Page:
The uninvited guest who was under the bed

burglar

We’ve all heard strange noises at night and wondered if an intruder is in the house. Mostly it is the wind, or mice, or our imagination, but, just occasionally, it might actually be a burglar.

One young lady in a City pub near the Mansion House was convinced that there was someone in the room upstairs. She was in the first floor kitchen and was sure that someone (or something) was moving in the floor above so she went to investigate.

She knew no one was supposed to in any of the upstairs guest bedrooms since none had been let so she proceeded with caution. As she entered one room there was nobody there but she heard a  ‘slight rustling’. She said nothing but as she looked down she saw a man’s arm sticking out from under the bed.

The young woman now left the room, locking the door behind her and removing the key, and headed downstairs. Without saying anything to anyone she went out on the street and found a policeman. Having been appraised of the situation the officer took the key and went up to the room.

First the policeman knocked the door and announced himself. The intruder now came out and tried to leave. Finding the door locked he began knocking to be let out. The bobby opened the door and asked him his business. The man – who name was Samuel Sale – claimed that it was all a mistake, that he’d ended up in the room by accident and had got locked in. When he’d heard people in the house he had hidden under the bed for fear of being taken for a thief. He gave the policeman a false address and said he had gone upstairs instead of downstairs after being misdirected by a waiter in the house.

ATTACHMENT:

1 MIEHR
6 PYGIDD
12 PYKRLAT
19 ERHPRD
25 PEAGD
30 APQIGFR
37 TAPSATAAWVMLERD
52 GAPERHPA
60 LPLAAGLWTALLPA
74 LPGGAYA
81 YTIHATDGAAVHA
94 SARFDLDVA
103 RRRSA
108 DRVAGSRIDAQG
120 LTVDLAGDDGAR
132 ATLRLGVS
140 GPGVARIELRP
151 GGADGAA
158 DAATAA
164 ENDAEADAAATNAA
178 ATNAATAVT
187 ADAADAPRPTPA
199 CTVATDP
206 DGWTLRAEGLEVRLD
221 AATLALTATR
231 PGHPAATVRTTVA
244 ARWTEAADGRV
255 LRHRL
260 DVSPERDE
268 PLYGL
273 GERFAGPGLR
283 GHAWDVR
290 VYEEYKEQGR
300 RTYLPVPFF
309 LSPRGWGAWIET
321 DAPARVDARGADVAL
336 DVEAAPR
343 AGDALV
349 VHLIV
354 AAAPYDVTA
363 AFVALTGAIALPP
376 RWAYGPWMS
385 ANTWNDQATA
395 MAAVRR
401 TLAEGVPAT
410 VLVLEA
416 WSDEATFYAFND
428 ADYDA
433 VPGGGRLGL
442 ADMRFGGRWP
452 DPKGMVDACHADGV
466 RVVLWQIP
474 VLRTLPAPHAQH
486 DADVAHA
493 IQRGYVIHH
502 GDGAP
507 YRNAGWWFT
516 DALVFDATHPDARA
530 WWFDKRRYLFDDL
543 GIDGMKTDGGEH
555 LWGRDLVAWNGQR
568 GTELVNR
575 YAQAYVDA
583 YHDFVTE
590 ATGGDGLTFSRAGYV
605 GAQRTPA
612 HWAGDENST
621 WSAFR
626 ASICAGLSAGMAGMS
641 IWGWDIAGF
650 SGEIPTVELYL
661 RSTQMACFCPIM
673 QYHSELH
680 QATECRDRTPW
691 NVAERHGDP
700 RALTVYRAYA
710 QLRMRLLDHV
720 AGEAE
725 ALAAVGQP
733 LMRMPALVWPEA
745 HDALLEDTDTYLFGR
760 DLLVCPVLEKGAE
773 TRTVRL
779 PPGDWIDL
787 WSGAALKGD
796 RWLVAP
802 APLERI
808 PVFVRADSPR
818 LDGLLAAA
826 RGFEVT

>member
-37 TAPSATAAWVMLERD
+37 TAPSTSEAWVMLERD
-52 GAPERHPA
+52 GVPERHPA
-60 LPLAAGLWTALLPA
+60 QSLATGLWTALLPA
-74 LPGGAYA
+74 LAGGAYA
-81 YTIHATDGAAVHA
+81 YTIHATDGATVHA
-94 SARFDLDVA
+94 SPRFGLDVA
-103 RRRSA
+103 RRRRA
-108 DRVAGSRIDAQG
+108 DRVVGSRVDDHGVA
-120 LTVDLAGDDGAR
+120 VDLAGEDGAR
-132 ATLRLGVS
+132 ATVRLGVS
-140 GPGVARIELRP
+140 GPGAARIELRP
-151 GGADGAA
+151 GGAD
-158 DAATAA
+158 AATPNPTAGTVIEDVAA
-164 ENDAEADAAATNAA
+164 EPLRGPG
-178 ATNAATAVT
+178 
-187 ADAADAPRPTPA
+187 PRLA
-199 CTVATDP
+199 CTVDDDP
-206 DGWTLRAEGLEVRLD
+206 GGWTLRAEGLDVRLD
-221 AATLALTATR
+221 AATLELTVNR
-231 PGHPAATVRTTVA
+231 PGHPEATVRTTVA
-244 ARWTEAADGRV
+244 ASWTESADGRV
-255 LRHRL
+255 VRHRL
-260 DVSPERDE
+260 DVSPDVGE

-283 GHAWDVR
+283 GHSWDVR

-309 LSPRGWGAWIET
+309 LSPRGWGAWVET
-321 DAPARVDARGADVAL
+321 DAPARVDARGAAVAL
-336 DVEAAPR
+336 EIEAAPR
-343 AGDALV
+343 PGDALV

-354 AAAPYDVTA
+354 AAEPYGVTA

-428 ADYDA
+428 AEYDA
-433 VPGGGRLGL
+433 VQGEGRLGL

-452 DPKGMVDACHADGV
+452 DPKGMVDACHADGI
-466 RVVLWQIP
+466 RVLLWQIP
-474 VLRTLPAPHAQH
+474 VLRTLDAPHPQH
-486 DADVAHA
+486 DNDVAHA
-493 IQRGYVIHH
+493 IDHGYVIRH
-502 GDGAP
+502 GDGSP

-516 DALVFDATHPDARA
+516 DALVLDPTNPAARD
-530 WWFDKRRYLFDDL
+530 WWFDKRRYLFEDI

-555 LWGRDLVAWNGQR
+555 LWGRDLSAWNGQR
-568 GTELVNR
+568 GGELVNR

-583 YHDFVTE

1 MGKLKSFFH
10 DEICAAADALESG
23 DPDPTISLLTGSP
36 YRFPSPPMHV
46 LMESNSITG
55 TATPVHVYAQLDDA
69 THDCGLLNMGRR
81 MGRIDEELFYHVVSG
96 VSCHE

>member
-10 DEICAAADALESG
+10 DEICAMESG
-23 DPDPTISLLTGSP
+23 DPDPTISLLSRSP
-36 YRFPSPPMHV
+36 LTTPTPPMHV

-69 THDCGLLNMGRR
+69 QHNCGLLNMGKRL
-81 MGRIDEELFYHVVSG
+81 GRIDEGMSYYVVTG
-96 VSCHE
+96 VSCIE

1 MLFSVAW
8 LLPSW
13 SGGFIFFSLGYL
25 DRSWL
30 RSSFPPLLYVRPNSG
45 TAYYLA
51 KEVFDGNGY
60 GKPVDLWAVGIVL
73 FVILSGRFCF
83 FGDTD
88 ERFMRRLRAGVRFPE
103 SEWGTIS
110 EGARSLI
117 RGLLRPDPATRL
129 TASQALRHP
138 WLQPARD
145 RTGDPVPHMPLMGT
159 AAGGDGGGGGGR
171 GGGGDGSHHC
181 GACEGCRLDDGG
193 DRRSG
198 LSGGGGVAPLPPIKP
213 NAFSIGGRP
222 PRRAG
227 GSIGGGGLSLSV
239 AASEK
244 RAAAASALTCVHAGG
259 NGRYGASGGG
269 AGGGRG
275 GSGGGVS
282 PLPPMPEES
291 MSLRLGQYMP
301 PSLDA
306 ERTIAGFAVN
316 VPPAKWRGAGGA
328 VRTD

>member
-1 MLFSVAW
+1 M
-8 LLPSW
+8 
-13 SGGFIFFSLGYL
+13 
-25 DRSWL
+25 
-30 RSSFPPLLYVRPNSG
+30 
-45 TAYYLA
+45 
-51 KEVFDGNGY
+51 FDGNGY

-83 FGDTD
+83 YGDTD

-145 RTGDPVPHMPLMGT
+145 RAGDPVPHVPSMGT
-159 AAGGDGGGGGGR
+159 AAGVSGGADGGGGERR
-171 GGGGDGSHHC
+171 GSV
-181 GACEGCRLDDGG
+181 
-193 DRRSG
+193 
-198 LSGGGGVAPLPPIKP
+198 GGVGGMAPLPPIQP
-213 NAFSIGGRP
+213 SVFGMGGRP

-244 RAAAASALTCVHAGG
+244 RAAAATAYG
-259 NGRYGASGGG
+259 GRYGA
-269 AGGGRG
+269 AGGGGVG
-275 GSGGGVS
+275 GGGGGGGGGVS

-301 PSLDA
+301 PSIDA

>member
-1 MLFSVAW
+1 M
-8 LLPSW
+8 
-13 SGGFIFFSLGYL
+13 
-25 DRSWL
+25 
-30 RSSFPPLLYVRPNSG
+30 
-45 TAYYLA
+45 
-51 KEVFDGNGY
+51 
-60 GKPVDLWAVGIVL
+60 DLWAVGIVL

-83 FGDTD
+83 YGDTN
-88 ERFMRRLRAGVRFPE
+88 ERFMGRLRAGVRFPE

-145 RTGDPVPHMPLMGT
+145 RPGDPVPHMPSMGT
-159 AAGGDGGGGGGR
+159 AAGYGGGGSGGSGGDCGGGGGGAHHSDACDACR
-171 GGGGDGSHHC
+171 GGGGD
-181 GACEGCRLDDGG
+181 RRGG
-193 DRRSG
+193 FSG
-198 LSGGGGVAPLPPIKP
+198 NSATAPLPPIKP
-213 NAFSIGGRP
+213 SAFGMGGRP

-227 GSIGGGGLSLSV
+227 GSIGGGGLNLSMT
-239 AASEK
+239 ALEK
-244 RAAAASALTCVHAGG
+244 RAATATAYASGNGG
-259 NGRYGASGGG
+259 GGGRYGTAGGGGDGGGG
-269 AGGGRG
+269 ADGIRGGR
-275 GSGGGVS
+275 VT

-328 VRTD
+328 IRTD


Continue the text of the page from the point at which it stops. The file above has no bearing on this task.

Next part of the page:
The policeman believed none of this and took him into custody. He was brought before Alderman GIbbs at Mansion House police court on the following day. There the magistrate listened to the prisoner’s version of events (it was all a mistake, he had no intention to intrude let alone steal anything) before asking him why he had given a false address.

‘The officer mistook me’, Sale replied. In other words the policeman had taken the address down incorrectly.

‘Then we are all in a mistake’, the alderman declared.

‘You mistook the bedchamber, the officer mistook another address for your address, and I mistake you for a thief who had an intention to rob this house’.

After the laughter that this caused had subsided he went on:

‘The young lady has acted with a great deal of presence of mind and prudence in completing the business without terrifying her mother, and you shall go to Bridewell for three calendar months with hard labour’.

With that the unfortunate man was led away to start his sentence.

[from Lloyd’s Weekly Newspaper, Sunday, October 27, 1850]

A quick-thinking signalman saves an impatient commuter at Swiss Cottage.

L68-A377B